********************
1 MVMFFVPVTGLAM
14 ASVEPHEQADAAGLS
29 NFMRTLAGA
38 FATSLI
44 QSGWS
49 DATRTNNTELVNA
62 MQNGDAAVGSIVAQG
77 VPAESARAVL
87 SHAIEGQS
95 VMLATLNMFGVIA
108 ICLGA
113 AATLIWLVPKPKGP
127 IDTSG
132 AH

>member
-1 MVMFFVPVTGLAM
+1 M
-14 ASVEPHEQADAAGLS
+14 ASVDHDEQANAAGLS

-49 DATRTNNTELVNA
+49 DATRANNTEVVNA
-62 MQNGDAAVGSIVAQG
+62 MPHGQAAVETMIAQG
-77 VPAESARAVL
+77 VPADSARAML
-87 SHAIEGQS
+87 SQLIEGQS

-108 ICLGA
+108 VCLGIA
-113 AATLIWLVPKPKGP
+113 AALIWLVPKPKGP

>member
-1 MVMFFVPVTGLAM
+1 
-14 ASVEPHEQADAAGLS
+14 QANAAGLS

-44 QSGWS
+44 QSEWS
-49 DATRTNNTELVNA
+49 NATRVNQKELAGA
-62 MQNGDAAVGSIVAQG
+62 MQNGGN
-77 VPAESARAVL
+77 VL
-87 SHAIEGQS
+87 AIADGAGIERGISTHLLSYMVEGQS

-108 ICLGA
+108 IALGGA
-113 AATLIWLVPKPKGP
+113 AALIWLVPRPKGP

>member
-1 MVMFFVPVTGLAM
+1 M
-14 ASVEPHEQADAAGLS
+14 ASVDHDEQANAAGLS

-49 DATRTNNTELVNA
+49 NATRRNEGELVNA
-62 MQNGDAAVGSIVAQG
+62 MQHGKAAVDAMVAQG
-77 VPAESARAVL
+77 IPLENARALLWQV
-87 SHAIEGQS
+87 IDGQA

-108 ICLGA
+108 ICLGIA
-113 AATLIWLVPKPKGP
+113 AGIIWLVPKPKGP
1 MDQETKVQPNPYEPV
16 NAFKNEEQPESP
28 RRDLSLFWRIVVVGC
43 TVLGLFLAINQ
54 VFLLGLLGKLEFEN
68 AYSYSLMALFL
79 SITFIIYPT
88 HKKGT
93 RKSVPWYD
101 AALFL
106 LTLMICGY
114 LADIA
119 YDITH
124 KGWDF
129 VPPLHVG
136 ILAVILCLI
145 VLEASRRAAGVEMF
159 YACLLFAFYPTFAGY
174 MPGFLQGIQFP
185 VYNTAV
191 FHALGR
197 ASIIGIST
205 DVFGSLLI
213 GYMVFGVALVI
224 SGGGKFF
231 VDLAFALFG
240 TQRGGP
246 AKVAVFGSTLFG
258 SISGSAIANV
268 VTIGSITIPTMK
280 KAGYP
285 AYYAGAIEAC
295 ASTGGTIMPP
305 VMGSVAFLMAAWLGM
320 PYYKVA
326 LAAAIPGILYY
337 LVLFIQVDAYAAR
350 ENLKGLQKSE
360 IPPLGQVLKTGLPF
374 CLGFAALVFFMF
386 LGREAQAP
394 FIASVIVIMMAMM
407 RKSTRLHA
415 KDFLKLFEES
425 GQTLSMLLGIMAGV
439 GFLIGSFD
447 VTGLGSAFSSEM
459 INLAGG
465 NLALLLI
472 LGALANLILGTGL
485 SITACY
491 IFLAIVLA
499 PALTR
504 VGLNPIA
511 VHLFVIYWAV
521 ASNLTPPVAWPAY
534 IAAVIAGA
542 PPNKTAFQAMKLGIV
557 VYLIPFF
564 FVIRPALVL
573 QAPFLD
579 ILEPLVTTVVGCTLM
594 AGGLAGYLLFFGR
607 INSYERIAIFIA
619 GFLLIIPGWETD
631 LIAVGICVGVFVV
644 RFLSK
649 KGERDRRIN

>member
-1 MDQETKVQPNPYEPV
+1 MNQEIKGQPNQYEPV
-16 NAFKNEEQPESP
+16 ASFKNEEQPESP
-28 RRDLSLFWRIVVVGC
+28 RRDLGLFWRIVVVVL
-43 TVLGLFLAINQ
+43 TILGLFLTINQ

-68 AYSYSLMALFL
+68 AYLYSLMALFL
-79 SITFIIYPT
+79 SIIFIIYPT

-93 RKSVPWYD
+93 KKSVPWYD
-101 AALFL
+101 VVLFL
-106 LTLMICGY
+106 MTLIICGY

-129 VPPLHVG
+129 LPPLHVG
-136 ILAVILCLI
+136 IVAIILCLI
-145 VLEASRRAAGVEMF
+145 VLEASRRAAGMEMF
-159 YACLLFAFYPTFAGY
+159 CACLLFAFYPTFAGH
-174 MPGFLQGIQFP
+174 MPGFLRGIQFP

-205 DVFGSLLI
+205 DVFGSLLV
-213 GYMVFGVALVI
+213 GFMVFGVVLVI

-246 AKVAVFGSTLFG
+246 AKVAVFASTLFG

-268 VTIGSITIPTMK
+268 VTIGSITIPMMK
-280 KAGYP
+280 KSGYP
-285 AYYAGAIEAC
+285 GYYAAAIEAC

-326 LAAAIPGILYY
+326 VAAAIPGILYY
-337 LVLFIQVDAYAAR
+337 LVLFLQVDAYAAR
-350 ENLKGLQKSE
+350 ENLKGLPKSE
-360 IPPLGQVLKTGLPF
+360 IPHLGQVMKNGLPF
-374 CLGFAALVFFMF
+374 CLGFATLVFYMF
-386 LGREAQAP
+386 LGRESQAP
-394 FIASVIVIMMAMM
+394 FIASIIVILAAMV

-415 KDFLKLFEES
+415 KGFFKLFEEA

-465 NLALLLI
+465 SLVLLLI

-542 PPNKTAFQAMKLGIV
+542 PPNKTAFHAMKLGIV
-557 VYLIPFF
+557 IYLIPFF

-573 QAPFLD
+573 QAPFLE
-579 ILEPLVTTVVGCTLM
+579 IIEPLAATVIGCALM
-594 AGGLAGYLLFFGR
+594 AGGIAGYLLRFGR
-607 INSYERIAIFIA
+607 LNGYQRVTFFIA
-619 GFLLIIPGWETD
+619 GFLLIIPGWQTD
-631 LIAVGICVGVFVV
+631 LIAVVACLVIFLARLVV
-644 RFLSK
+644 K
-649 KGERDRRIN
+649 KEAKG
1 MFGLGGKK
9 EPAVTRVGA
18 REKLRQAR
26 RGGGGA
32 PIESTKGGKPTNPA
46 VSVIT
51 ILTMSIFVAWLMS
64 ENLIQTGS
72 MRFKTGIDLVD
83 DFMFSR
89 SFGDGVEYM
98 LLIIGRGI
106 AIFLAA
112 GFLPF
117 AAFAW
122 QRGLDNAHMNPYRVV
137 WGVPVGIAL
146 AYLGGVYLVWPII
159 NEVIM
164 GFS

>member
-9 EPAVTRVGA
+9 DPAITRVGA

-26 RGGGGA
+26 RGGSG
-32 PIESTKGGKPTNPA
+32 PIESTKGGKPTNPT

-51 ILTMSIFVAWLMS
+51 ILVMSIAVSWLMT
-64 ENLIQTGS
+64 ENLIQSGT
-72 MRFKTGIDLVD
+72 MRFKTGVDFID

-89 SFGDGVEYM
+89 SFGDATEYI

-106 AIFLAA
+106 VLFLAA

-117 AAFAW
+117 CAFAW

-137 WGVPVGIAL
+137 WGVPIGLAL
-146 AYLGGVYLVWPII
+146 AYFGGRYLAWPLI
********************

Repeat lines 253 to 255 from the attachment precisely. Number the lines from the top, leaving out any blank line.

+117 CAFAW

-137 WGVPVGIAL
+137 WGVPIGLAL